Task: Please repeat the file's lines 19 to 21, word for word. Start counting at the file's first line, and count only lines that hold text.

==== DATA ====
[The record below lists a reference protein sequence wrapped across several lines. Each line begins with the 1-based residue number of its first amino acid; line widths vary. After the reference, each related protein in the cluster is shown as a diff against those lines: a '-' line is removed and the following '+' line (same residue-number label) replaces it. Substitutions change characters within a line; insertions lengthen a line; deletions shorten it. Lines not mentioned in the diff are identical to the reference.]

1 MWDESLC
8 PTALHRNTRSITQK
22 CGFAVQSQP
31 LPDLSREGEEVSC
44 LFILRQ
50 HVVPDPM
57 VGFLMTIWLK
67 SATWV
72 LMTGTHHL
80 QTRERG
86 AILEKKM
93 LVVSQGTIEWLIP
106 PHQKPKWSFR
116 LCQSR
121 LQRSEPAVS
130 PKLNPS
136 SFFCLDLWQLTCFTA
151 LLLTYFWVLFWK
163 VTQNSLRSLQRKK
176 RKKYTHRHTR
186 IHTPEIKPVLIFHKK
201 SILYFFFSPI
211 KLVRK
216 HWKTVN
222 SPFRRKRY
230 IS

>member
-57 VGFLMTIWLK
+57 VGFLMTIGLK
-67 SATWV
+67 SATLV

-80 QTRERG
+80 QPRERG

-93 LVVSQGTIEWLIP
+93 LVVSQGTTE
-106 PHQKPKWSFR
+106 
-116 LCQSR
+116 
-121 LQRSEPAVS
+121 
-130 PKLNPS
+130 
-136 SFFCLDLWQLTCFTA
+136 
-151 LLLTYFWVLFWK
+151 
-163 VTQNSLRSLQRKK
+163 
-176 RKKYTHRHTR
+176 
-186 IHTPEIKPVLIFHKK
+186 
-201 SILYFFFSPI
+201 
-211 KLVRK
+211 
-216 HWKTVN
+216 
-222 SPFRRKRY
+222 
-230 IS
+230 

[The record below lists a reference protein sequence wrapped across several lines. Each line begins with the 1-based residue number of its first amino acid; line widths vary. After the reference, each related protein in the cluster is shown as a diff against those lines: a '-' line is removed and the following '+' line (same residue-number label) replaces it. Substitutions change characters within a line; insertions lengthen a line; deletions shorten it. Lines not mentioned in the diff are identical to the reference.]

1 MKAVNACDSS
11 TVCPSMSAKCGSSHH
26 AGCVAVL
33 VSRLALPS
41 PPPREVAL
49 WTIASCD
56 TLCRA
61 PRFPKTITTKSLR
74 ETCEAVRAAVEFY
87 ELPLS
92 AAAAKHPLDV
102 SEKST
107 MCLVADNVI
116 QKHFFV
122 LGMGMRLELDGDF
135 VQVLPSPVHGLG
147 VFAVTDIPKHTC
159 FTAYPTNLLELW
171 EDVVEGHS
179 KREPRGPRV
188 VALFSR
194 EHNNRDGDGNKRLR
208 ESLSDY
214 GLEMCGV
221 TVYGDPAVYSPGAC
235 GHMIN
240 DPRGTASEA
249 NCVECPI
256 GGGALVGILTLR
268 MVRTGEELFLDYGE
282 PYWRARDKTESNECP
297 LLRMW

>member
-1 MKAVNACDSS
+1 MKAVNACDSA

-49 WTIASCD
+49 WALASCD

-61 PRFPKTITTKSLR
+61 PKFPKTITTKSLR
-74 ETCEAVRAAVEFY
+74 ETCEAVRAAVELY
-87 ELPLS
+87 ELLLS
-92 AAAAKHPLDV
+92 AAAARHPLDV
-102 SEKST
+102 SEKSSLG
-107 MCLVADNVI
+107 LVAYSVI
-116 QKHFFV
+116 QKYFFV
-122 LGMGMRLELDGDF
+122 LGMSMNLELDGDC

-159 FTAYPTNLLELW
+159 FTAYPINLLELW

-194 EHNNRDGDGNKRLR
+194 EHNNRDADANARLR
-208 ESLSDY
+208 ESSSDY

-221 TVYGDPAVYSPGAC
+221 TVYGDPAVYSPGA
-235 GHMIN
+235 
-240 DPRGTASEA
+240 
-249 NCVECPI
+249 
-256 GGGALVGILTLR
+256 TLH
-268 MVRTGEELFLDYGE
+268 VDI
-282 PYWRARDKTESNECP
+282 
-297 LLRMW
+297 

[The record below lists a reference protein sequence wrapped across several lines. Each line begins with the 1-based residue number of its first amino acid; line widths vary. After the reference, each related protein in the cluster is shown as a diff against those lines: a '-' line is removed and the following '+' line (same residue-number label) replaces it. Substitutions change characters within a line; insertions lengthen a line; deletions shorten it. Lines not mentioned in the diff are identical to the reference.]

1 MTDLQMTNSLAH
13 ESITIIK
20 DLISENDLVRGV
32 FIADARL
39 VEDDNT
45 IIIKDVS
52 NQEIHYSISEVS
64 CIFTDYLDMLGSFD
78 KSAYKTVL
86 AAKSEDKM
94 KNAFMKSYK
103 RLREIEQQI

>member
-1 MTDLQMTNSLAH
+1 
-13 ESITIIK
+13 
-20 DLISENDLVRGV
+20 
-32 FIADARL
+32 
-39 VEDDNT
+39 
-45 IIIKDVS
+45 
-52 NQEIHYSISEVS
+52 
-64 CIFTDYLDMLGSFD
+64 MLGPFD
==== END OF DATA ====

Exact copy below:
151 LLLTYFWVLFWK
163 VTQNSLRSLQRKK
176 RKKYTHRHTR